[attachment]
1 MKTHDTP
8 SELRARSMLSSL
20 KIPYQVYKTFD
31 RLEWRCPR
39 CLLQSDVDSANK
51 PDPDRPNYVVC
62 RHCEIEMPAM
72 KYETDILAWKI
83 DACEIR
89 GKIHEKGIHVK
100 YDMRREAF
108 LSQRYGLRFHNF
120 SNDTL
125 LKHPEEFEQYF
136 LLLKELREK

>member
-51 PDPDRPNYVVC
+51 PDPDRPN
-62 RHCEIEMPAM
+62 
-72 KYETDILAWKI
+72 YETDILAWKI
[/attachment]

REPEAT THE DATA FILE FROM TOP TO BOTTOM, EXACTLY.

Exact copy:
1 MKTHDTP
8 SELRARSMLSSL
20 KIPYQVYKTFD
31 RLEWRCPR
39 CLLQSDVDSANK
51 PDPDRPNYVVC
62 RHCEIEMPAM
72 KYETDILAWKI
83 DACEIR
89 GKIHEKGIHVK
100 YDMRREAF
108 LSQRYGLRFHNF
120 SNDTL
125 LKHPEEFEQYF
136 LLLKELREK

>member
-51 PDPDRPNYVVC
+51 PDPDRPN
-62 RHCEIEMPAM
+62 
-72 KYETDILAWKI
+72 YETDILAWKI